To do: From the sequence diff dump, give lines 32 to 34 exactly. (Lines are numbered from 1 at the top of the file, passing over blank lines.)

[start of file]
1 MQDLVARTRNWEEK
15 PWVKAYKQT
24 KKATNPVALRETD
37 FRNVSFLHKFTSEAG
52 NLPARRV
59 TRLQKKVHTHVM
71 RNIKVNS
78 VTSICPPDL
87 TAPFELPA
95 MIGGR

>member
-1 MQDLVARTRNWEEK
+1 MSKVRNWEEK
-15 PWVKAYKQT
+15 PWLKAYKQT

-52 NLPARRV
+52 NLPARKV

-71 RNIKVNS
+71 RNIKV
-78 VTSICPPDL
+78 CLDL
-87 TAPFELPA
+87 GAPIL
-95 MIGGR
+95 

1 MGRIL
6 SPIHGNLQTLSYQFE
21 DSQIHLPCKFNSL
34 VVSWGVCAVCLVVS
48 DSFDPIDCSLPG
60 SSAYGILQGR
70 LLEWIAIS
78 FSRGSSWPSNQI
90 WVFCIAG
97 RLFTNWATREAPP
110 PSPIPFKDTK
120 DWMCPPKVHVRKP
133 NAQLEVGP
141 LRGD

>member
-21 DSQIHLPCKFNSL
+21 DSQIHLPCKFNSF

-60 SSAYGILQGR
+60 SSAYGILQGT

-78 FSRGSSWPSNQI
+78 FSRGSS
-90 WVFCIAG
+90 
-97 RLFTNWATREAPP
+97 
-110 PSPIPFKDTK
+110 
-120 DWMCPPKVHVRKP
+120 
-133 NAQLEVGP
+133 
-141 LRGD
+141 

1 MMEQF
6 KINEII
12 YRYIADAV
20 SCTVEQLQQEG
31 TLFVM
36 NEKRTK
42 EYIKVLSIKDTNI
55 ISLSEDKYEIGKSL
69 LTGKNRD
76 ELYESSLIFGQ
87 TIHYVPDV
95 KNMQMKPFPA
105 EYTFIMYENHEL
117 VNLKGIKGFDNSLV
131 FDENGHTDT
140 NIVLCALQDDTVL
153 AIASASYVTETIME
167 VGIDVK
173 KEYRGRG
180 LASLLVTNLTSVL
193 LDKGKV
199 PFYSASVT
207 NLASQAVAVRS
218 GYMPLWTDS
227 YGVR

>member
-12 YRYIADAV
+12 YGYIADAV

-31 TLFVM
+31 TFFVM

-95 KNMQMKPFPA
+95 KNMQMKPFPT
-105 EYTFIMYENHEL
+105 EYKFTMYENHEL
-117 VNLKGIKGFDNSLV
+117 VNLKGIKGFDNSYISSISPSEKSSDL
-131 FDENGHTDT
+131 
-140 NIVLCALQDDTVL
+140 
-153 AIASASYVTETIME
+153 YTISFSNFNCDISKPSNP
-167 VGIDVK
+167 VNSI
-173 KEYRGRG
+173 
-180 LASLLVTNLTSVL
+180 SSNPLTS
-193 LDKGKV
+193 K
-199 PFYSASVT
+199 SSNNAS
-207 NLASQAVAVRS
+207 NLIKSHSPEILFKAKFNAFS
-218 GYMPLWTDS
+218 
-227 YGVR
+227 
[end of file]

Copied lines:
70 LLEWIAIS
78 FSRGSSWPSNQI
90 WVFCIAG